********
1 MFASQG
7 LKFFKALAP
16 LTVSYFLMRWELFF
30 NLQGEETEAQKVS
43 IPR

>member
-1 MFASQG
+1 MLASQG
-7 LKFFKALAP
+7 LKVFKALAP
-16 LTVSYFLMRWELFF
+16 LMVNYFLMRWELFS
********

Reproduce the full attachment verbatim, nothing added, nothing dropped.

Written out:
1 MFASQG
7 LKFFKALAP
16 LTVSYFLMRWELFF
30 NLQGEETEAQKVS
43 IPR

>member
-1 MFASQG
+1 MLASQG
-7 LKFFKALAP
+7 LKVFKALAP
-16 LTVSYFLMRWELFF
+16 LMVNYFLMRWELFS